Since Christ died, and we are members of Christ's Mystical Body, His death is beneficial to us, as if we had died. Christ died so that the living may live for Him, and not for themselves.
At one time Paul looked upon Christ in a merely human way, looking at externals -- this would have been before his conversion, whether or not he had seen Jesus before His death: probably he had not seen Him then. But now he no longer looks at externals, but at the interior.
So anyone who is now a member of Christ is remade, is a new creation (we recall 4:6 above). The old things are gone, all is new. (Again, this hardly fits with Luther's idea of total corruption).
Everything comes from God who reconciled us to Himself through Christ, and gave Paul the mission of promoting the carrying out of this reconciliation. Paul is a legate for Christ; God exhorts through him.
Even though Christ was sinless, God made Him to bear the sins of all. God "made Christ to be sin" in the sense that He caused Him to bear the weight of all our sins. He overcame sin, and became instead righteousness: we as His members are also made righteous. Paul's astoundingly bold language here is much like what we saw him write in Galatians 3:13 where he said Christ because a curse for us. Please review the comments on that passage.
Summary of 2 Corinthians, Chapter 6
As Paul cooperates with God, he urges them not to receive the grace of God in vain. Scripture says: "I heard you at the acceptable time, and helped you on the day of salvation." Yes, now is that acceptable time, now is the day of salvation. For his part, he gives no offense to anyone, so his ministry may not be blamed.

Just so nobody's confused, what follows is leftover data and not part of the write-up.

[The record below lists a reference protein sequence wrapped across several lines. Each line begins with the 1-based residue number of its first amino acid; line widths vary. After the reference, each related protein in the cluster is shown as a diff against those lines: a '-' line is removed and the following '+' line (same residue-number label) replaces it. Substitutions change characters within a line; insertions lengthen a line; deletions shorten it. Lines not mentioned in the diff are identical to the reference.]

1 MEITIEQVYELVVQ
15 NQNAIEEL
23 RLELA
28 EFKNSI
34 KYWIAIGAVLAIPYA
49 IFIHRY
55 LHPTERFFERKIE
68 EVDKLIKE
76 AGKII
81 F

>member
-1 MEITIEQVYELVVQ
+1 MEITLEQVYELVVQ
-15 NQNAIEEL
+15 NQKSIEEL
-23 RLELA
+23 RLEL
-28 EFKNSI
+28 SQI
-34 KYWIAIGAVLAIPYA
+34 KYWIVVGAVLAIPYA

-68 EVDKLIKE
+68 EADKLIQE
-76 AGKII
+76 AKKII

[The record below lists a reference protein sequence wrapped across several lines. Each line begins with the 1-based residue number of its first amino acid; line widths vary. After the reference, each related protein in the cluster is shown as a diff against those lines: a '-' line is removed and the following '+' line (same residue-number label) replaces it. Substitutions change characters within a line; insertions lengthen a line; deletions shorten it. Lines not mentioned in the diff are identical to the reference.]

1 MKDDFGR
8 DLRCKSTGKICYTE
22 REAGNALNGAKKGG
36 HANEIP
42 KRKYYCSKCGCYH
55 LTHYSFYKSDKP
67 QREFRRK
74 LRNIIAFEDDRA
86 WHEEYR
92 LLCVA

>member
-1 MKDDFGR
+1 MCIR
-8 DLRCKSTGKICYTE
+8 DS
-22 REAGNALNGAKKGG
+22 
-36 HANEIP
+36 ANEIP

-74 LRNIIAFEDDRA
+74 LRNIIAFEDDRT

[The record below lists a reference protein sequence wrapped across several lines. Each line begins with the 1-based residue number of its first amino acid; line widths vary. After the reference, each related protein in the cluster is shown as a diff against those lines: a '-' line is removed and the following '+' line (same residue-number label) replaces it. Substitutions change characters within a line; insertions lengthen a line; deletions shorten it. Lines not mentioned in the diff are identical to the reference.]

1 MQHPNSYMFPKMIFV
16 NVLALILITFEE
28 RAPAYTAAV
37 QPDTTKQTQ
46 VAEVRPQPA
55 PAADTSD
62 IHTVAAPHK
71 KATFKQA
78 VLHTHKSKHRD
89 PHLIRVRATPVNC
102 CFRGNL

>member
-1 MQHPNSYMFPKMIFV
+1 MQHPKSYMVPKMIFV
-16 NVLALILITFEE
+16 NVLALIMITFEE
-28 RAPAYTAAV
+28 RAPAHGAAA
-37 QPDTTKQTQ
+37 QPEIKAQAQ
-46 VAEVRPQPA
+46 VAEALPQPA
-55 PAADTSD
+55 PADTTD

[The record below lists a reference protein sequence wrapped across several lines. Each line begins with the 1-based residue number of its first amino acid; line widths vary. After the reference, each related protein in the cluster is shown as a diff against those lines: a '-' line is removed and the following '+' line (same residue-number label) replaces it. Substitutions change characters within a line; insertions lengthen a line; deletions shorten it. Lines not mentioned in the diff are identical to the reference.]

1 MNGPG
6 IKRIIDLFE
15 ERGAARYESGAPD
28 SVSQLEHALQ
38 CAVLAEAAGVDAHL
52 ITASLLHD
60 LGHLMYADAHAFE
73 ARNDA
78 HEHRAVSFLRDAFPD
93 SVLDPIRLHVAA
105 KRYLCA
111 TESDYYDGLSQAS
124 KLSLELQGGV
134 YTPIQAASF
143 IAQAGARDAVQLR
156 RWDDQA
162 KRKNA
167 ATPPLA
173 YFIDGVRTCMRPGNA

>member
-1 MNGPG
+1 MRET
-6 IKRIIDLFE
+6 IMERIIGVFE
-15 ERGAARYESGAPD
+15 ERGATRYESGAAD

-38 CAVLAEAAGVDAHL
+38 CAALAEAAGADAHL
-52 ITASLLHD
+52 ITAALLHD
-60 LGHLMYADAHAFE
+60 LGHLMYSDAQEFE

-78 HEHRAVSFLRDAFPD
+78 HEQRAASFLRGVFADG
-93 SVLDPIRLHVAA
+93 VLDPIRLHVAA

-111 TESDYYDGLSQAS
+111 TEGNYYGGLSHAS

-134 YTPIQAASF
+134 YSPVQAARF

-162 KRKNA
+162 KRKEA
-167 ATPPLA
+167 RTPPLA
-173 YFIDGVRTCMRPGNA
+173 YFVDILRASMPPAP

Rather, in everything, he establishes himself as God's minister, in much endurance, in troubles, in necessities, in tight spots, in blows, in prisons, in tumults, in hard work, in loss of sleep, in fastings, in purity, in knowledge, in long-suffering, in kindness, in the Holy Spirit, in unfeigned love, in the word of truth, in the power of God, through the weapons of righteousness on the right and on the left, through glory and dishonor, through being ill spoken of and well spoken of, considered as a deceiver, yet well known, as dying, and yet alive, as being punished, but not put to death, as grieved, but always rejoicing, as needy, but enriching many, as having nothing, and yet possessing all things.
He held back nothing from them, his heart has been enlarged in love for them. There is no lack of room for them in him -- but there is a narrowness or lack of room in their hearts for him. In return -- he speaks to them as his children -- he begs them to enlarge their hearts to take him in too.
He asks them not to be yoked together with unbelievers. He asks: What do righteousness and wickedness have in common? What in common between light and darkness? What agreement is there between Christ and Belial, Satan. What has a believer in common with the unbeliever? What agreement is there between the temple of God and that of idols? For they are the temple of the living God, as God said: "I will dwell in them and walk amongst them, and I will be their God and they will be my people. Therefore, go out from their midst, and separate yourselves, says the Lord. And do not touch what is unclean, and I will receive you, and will be a Father to you, and you will be as sons and daughters: says the Almighty Lord."
Comments on Chapter 6